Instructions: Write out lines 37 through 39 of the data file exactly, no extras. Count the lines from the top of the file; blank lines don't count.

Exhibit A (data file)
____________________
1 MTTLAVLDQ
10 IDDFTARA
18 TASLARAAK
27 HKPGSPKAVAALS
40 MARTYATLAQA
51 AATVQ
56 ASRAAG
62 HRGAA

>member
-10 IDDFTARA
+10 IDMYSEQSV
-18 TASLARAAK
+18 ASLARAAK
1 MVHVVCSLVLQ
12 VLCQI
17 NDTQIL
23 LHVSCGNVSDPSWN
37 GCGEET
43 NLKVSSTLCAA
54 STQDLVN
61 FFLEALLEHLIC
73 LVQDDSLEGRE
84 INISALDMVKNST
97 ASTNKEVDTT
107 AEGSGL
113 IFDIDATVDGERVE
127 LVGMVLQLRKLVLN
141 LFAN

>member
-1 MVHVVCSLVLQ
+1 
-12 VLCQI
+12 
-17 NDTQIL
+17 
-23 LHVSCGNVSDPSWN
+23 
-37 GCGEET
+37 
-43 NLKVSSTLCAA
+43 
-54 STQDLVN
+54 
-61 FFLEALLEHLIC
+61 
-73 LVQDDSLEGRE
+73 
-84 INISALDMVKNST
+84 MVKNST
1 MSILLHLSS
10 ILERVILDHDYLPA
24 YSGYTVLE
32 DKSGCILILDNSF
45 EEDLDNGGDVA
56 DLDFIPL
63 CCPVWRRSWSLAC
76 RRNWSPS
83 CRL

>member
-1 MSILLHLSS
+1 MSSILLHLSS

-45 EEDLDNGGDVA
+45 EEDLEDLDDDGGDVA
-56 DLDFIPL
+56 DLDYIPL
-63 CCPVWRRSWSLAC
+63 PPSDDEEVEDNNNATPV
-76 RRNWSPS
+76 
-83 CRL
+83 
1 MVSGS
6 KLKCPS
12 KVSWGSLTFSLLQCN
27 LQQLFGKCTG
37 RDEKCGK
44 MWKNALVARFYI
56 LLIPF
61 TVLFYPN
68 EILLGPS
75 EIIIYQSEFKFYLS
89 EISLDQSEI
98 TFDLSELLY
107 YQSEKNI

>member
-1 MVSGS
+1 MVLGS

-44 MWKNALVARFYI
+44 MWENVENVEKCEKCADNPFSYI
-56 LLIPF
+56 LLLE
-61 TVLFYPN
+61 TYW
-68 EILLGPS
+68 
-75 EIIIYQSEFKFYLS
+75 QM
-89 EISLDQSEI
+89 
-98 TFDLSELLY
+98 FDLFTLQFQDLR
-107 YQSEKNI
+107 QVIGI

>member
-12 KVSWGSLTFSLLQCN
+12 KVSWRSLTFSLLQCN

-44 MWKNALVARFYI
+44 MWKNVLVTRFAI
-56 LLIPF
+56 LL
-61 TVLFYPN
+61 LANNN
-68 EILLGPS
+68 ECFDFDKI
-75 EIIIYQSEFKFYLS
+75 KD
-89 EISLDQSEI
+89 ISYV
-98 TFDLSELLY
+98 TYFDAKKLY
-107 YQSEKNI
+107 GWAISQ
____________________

+23 
-37 GCGEET
+37 